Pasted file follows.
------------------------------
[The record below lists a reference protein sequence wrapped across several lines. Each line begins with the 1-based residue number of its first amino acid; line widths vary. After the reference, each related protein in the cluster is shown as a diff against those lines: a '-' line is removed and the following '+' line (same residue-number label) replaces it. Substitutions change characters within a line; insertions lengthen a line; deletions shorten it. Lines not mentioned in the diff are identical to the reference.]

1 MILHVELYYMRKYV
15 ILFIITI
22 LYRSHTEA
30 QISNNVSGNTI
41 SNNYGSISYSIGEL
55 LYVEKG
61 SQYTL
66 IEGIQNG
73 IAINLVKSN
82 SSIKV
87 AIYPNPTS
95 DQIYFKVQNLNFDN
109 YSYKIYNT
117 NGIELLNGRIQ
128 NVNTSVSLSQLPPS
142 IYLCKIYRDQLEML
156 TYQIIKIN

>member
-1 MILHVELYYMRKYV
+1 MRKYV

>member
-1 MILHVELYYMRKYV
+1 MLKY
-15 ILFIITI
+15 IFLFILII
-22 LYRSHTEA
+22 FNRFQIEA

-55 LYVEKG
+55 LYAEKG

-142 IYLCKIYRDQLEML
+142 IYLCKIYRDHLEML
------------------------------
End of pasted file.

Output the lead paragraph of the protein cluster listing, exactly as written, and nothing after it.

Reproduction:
[The record below lists a reference protein sequence wrapped across several lines. Each line begins with the 1-based residue number of its first amino acid; line widths vary. After the reference, each related protein in the cluster is shown as a diff against those lines: a '-' line is removed and the following '+' line (same residue-number label) replaces it. Substitutions change characters within a line; insertions lengthen a line; deletions shorten it. Lines not mentioned in the diff are identical to the reference.]